Oven Dried Tomatoes

The garden has been in overdrive after such a scorcher of a summer, and despite the depradations of squirrels (they like to leave half-eaten tomatoes in conspicuous, out of reach places, such as the crest of my garage roof) and even a recently discovered, night marauding possum (who mouths things and leaves them covered in saliva), there are tomatoes aplenty. Yum!
(The possum did put a dent in my enthusiasm for tomatoes, especially after I realized I had unwittingly washed and then cooked with a possum-saliva-ed Brandywine the week before my boyfriend spotted the beastly little black beast. I have recovered, but my daughter is still convinced the possum saliva gave her a stomach ache and now refuses to eat all tomatoes. And here I was thinking that growing our own stuff would deepen her appreciation for veggies.)
I even have a bunch of ripe – and exceedingly hot – habaneros, the first time I’ve ever grown them and achieved any capsaicin. With just one, I rendered an entire stir fry inedible for anyone but me. Oops! Guess other people in my family need to toughen up their tongues. Although it wasn’t that fun even for me, and I really need to find something to do with them. If anyone has any good, and easy, hot sauce recipes, they’d be much appreciated.
So far, the single easiest and most rewarding thing I’ve discovered to do with garden produce is in the blurry photo at right. I made oven roasted tomatoes last year, and, frozen, they saved my butt on numerous occasions last winter, when I couldn’t face another angel-hair-and-parmesan dinner (my daughter’s fave). Warm some up in a small pan with garlic and red pepper flakes, throw them on the pasta – perhaps with a dollop of Narrangasett Creamery ricotta if you want to splurge – and you have a really fine meal. It’s almost a shame to do anything else with them, the flavor is so bright and sweetly tart, so concentrated and summery. But they’re also awesome on bruschetta with pesto and goat cheese. I mean, duh.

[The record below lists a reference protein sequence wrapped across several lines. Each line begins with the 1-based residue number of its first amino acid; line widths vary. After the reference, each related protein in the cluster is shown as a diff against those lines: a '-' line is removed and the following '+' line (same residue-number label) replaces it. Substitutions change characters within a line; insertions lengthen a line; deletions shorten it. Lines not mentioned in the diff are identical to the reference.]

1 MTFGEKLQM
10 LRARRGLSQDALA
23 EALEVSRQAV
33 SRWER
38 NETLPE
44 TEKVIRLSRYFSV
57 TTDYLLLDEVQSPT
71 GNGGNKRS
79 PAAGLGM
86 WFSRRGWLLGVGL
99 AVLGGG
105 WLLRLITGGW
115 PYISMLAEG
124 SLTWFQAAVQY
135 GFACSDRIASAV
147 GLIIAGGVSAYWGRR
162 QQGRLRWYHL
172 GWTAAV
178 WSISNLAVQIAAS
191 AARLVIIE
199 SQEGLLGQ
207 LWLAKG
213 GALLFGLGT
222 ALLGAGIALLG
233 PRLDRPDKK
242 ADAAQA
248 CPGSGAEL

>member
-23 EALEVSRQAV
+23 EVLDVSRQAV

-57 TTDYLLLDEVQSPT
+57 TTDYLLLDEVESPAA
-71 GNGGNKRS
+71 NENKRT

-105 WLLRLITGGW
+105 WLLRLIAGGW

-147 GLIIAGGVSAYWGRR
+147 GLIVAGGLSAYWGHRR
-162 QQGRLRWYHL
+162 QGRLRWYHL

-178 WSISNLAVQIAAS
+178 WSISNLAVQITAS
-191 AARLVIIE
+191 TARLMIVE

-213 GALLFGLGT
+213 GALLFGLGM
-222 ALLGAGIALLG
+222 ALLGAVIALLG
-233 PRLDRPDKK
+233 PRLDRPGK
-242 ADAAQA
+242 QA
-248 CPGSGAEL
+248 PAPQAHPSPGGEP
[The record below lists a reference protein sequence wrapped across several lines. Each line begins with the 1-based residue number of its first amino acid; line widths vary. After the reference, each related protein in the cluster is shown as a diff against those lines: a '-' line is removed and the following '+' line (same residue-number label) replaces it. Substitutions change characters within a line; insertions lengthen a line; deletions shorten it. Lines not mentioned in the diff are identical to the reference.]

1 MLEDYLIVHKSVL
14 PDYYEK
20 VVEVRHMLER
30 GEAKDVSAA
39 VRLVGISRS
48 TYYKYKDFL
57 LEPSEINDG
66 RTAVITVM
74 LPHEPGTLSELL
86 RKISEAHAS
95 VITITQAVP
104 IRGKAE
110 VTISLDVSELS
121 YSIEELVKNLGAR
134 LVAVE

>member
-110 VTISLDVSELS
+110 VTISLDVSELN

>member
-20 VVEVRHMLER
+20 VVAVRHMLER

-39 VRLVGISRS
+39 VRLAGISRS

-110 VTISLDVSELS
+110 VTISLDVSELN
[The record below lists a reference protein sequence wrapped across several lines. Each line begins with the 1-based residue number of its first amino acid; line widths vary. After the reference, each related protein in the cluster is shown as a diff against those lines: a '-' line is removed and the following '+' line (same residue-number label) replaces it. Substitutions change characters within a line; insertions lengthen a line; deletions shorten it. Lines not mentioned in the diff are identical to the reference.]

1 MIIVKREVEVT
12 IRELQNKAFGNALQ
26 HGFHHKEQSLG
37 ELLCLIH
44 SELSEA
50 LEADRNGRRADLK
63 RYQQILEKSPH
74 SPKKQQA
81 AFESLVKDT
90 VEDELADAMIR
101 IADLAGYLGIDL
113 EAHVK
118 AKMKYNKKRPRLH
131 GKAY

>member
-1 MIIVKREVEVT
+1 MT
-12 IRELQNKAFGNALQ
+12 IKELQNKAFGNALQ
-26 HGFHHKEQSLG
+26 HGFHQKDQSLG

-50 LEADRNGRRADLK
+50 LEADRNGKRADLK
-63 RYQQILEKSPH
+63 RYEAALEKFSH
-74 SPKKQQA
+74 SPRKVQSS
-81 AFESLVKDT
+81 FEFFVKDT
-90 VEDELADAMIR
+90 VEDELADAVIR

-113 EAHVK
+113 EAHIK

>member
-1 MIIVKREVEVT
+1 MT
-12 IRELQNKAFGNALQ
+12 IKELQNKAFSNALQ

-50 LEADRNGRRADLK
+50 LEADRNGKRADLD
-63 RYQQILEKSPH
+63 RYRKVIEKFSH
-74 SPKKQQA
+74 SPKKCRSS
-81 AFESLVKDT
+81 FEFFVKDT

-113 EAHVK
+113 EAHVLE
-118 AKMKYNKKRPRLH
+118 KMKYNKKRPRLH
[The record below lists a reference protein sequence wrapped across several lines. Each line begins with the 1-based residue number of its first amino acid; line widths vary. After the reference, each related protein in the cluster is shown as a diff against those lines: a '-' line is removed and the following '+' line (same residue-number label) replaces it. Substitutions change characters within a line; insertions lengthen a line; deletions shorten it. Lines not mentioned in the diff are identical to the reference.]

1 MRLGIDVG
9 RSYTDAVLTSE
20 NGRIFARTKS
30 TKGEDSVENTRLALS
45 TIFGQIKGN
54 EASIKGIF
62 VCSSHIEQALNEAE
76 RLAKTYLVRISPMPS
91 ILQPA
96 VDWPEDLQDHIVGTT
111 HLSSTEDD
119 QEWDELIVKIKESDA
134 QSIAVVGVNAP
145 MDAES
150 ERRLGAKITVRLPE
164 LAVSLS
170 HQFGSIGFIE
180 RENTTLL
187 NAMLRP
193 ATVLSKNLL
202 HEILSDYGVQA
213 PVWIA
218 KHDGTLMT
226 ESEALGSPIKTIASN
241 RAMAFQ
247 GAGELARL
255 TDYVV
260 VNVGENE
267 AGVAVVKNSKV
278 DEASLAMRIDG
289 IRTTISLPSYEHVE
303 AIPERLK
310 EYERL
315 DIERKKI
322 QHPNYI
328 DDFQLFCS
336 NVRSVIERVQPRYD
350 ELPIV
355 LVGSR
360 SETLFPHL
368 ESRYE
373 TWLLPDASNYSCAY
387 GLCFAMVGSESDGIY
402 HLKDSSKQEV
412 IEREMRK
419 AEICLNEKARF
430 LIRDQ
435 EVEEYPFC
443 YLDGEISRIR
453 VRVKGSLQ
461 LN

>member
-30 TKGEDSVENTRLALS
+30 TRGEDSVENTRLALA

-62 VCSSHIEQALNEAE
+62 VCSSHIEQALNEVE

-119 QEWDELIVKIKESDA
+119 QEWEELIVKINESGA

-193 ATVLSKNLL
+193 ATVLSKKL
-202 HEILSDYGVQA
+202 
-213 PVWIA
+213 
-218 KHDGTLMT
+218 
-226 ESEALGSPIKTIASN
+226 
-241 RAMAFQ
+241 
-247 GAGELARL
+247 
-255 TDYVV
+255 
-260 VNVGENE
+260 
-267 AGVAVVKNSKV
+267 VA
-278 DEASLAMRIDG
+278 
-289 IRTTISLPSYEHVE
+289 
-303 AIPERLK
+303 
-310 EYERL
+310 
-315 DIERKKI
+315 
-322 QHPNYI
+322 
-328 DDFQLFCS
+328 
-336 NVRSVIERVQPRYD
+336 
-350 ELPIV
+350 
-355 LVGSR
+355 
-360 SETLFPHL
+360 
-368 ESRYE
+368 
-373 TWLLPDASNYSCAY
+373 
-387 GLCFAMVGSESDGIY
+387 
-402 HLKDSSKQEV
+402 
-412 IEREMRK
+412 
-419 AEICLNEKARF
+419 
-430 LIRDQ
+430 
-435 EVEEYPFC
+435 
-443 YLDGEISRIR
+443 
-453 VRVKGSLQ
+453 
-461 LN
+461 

Simply wash the tomatoes and, if they’re cherries, leave them whole. If they’re plums, cut them in half. If they’re larger, make sauce, although you could try cutting them into quarters; slices won’t work, since you need them to lie skin-side-down if they’re not to dry up into little translucent crisps.
Then lie them on baking sheets or, as shown here, on your oven racks covered in aluminum foil (a method that offers the easiest clean up and greatest tomato capacity of any I’ve yet to hit upon). Turn the oven to 180 degrees and let them go – overnight is probably fine, although I often let them go a few hours, turn them off when I go to bed, then turn them back on in the morning. They’ll take a good eight hours at least. You can turn up the temp to cook them quicker, but risk burning them.
They’re done when they’re deflated but still pliable, with a hint of moisture still at the center. Cool and place in zip up baggies in the freezer.
I’ve already done a few rounds, but have to report that the motherload – this photo is from yesterday evening, when we’d assembled three racks of them – were unwittingly burnt because my boyfriend didn’t get my text asking him to check them when he got home late. I woke up this morning, opened the bedroom door and immediately realized they were toast. Tragic! I’m so in love with them that I might actually have to do the unthinkable and go buy someone else’s tomatoes, just to make sure I have an adequate winter supply of summer.